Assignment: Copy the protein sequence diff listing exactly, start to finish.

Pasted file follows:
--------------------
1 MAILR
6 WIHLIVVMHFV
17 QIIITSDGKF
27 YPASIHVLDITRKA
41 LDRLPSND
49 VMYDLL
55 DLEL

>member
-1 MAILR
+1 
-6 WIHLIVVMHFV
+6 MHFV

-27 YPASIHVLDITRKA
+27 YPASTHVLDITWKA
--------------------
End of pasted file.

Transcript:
1 MAILR
6 WIHLIVVMHFV
17 QIIITSDGKF
27 YPASIHVLDITRKA
41 LDRLPSND
49 VMYDLL
55 DLEL

>member
-1 MAILR
+1 
-6 WIHLIVVMHFV
+6 MHFV

-27 YPASIHVLDITRKA
+27 YPASTHVLDITWKA